And feeling the collective breath of the characters being taken there. Lovely.

  17. Also, does anyone else remember that Earth Cheit is a thing? because the people in-universe seem to have forgotten

    Cheit are hard to take seriously as a threat at this point. They just want to change the flags and enforce a few asinine rules, not manipulate humanity into a nightmare torture/breeding program, dismantle everybody for their constituent parts, or destroy every single Earth. Cheit conquering the remnants of Gimel really wouldn’t be a very terrible thing, in the grand scheme of things.

    Besides, with the state Gimel’s in right now it makes no sense for Cheit to go to war with them. Gimel has nothing to lose, and Cheit has a lot to lose if Legend, Riley, Amy, or Dragon were to reach their limit and retaliate. It makes way more sense for Cheit to simply offer aid in exchange for Gimel becoming a vassal. If the Gimellians end up unsatisfied with Cheit’s rule, they could always revolt later on after they’ve had a few years to recover and get their shit together.

  18. “Last” can also mean endure. This Ward could be a long ways from over, and is maybe only concluding a first act…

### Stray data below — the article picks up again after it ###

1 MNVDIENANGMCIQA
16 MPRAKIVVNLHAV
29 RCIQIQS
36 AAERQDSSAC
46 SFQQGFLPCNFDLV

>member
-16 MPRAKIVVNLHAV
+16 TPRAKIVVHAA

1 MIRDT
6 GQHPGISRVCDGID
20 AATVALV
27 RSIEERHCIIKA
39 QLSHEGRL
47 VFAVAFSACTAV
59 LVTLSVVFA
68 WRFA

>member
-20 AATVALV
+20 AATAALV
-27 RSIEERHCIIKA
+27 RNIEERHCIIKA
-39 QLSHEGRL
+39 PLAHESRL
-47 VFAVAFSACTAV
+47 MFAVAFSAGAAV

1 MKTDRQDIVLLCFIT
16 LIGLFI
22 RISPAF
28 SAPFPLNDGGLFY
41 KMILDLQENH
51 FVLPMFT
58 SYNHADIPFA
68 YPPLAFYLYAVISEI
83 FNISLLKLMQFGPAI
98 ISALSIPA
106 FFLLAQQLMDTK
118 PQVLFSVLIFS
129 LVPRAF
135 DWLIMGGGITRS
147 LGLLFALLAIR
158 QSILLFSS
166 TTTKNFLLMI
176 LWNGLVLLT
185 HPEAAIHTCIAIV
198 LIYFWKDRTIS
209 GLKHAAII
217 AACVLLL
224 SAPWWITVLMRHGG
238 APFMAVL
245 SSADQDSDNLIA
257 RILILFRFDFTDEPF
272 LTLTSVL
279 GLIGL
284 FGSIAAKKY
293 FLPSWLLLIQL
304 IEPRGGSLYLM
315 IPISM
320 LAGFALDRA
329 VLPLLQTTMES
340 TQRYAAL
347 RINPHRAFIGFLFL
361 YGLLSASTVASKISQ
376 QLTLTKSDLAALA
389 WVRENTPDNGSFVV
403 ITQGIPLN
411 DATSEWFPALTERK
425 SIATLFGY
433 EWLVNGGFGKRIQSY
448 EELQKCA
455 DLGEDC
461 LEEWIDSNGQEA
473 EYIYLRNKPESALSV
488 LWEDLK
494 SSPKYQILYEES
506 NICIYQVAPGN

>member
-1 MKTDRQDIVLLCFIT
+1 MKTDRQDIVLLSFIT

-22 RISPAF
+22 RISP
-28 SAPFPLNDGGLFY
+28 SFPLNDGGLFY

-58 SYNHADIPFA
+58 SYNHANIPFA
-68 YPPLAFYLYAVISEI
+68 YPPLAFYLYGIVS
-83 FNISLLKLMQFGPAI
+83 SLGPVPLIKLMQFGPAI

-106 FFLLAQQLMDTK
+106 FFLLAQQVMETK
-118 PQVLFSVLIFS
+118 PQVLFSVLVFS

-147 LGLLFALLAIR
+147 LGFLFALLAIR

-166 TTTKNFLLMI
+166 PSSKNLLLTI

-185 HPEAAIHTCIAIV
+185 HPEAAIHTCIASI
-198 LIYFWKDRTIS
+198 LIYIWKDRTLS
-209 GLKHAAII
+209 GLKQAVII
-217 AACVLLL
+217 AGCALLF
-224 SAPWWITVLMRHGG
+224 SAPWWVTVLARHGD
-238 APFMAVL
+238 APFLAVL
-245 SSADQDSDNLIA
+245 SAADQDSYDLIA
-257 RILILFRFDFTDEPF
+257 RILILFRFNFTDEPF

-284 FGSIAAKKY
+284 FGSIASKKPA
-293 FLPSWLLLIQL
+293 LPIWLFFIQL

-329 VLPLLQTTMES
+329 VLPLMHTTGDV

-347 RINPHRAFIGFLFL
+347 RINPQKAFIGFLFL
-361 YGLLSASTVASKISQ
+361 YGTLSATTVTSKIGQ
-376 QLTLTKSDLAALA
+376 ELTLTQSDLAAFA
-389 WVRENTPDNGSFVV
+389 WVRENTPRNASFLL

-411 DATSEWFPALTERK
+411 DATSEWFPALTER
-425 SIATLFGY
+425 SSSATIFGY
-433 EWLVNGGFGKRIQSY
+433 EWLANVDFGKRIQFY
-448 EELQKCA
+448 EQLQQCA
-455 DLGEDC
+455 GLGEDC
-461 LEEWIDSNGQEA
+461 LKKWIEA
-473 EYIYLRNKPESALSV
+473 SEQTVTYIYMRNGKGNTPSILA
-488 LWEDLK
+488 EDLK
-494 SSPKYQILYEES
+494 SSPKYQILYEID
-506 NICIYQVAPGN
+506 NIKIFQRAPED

I still seem to be missing something vis a vis the other endbringers…

    Has Tattletale found any peace at all from death dream? Did she get anything relating to her brother? She seems to be in a high functioning free fall.

    Narwhal was naked from the waste down, Chev’s “didn’t mind”, everyone is just used to her schtick with the convenient forcefields gown, only she was giving her powers a rest…
    What does he see when he looks at her with his agent sight though?

    Answer to career for Lisa? Talking head, like on Firing Line, or whatever the interview show was called…

    Doesn’t Chris still have that dangerous Ziz-feather bird form? Has anyone been warned of that upgrade to his threat level, not to mention Ziz got to him?

    Amy seems to have slipped Victoria’s mind…

    Fortuna to ‘the rest of her kind’ – “We’re back on the 300 year schedule. Monitor and maintain.”
    Or maybe, “Hey, there’s this thing called SLEEP. We should try to sleep, perchance to dream, and get the solution to the heat-death-of-the-universe problem that way instead.” Or maybe, “Riley Davis”.

    1. Re: Lisa, she didn’t do the dreamdeath thing herself, see 20.11. Her (rather short-lived) peace comes from her power’s database getting mostly reset as a consequence of the pollution.

  19. Anybody else wondering what if something happened to Jack Slash as a result of Fortuna Titan’s “Etching” into the Communication shard?

    Jack Slash was supposed to have Scion’s Communication shard and while there’s also one for Eden in there somewhere, I can’t help but wonder if Jack Slash is still in his Grey Boy time bubble or possibly broken out or more powerful.